Draw and Edit with GeoJson.io
GeoJson.io is a popular open-source web tool to convert, edit, and create GeoJSON files. The tool was originally developed by Tom MacWright in 2013 and quickly became a go-to tool for geospatial practitioners.
In this tutorial, we will show you how to convert existing KML, GPX, TopoJSON, and even CSV files with latitude/longitude data into GeoJSON files. We will also explore how to edit attribute data, add new features to GeoJSON files, and create new geodata from scratch by tracing satellite imagery.
Convert KML, GPX, and other formats into GeoJSON
Navigate to the GeoJson.io tool. You will see a map on the left, and a Table/JSON attribute view area on the right. At the start, it represents an empty feature collection. Remember that features are points, polylines, and polygons.
Drag and drop your geospatial data file into the map area on the left. Alternatively, you can also import a file from Open > File menu. If you don’t have a geospatial file, download the Toronto neighborhoods sample file in KML format to your computer, and upload it to the GeoJson.io tool. This simplified sample KML file was created from the Toronto Open Data portal.
If GeoJson.io can recognize and import your geodata file, you will see a green popup message in the upper-left corner saying how many features were imported. For example, Figure 14.4 shows us that 140 features were imported from the sample Toronto neighborhoods KML file, and these polygons appear in the top of the map view.
Note: If GeoJson.io cannot import your file, you will see a red popup saying it “Could not detect file type.” Instead, try to convert your file into GeoJSON format using the Mapshaper tool, as described further below.
To download a converted GeoJSON file to your computer, go to Save > GeoJSON.
Warning: The GeoJson.io tool will automatically name your downloaded file as
map.geojson, so rename it to avoid confusion.
Create GeoJSON from a CSV file
GeoJson.io can transform a CSV spreadsheet with latitude (or lat) and longitude (or lon) columns into a GeoJSON file of point features. Each row in the spreadsheet becomes its own point, and all columns other than lat and lon become attributes (or properties) of point features. For this exercise, you can download the Toronto locations sample CSV file to your computer, which contains three rows of data as shown in Figure 14.5.
- Select New to clear data from the prior exercise in the GeoJson.io tool, then drag-and-drop the Toronto locations CSV file you downloaded above into the map area of the tool. A green popup show notify you that 3 features were successfully imported.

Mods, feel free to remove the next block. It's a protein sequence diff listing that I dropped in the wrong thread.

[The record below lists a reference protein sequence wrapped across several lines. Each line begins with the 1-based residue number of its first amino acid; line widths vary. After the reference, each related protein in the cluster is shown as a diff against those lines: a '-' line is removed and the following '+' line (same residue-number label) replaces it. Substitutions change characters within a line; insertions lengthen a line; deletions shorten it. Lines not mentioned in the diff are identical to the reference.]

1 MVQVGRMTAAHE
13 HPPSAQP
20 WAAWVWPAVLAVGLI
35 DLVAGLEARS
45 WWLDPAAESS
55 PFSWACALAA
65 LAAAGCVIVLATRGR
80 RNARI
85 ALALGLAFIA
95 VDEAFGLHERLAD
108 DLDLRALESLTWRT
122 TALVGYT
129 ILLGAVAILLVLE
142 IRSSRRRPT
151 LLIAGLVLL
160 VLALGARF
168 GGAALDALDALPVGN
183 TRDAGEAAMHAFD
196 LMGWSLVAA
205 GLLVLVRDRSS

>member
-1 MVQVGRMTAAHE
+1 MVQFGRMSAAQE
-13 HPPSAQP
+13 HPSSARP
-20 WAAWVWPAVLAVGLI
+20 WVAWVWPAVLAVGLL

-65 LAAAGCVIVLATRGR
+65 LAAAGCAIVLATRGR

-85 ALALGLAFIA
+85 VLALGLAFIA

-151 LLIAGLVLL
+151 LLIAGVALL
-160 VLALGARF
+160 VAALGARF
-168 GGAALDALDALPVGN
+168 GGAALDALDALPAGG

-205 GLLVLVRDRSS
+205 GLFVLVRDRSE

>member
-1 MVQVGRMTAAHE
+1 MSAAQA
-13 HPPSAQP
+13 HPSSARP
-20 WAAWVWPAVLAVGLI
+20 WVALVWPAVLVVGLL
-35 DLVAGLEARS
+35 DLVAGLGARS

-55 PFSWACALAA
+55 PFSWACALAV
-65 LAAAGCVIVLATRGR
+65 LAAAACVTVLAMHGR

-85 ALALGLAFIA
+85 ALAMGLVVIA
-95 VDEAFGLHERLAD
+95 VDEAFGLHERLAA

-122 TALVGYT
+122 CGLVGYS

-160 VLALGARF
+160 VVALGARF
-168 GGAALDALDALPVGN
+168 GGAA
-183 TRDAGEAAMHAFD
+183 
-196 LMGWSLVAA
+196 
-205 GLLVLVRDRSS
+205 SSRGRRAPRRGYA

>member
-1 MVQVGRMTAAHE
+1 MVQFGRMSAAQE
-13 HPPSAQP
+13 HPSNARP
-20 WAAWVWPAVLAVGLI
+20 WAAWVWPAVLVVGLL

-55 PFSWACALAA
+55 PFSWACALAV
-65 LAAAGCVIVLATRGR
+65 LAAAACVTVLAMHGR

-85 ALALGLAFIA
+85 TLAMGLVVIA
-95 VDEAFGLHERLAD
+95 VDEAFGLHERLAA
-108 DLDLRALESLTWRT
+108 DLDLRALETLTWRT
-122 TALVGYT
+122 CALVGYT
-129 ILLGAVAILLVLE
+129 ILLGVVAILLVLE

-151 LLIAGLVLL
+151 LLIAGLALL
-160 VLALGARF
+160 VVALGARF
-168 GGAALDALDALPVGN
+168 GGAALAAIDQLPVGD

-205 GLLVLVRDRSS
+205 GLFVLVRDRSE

Note: If you add new data to existing data in GeoJson.io, it will combine them into one file, which can be useful for certain tasks.
Click on a marker to see a popup with point properties. If you used the Toronto locations sample file, you will see name and link features, in addition to the tool’s default marker-color, marker-size, and marker-symbol fields. Note that you can edit and delete properties in the Map view.
Click the Table tab to the right of the map to view all of the data at once, rather than individual marker popups, as shown in Figure 14.6. You can edit and delete properties in the Table view, as well as the JSON code view.
If you edited your map data, go to Save > GeoJSON to download the file to your computer, which will automatically be named
map.geojson, so rename it to avoid confusion. Optionally, you can also log into GeoJson.io with your GitHub account and save it directly to your repository.
Create new GeoJSON data with drawing tools
GeoJson.io lets you create geospatial files from scratch by using simple drawing tools to place points, polylines, or polygons on the map. These are useful when you have no original file to work with. Let’s create some new data.
Click New to clear data from the prior exercise in the GeoJson.io tool.
In the lower-left corner, switch from Mapbox (vector tiles) to Satellite (raster data).
In the upper-right corner of the map, use the Search tool to find an area of interest. For this exercise, we will trace the geography around an athletic field in Toronto, as shown in Figure 14.7.
In the toolbar, you have a choice of four drawing tools: a polyline (which is a series of points connected by lines, but not closed like a polygon), a polygon, a rectangle (which is just an instance of a polygon), and a point marker.
Select the Draw a marker button, and click anywhere on the map to place it. You will see a gray marker that is now part of your map. You can modify its properties, or delete it in the interactive pop-up.
Select the Draw a polyline button and click on multiple locations in the map to see connected lines appearing. Polylines are generally used for roads and paths. To finish and create a feature, click again on the final point.
Select the Draw a polygon button, which similar to drawing a polyline, except that you need to complete the feature by making your final point at the same location as your initial point. Polygons are used to define boundaries, including small and large geographical areas.
Use the Edit layers tool (above Delete) to move a marker to a better position, or adjust the shapes of your features.
After you have created features and their physical boundaries, add meaningful attribution data. Use the interactive popups or the Table view to give objects names and other properties. When finished, save the GeoJSON file to your computer.
You can also use drawing tools to edit existing GeoJSON files. For example, if you created a GeoJSON from a CSV file, you might decide to move some markers with Edit layers tool instead of modifying their latitude and longitude values. Or you might decide to make polygons more precise by tracing around satellite imagery.
In the next section, we will introduce Mapshaper, another free online tool to convert and modify geospatial files.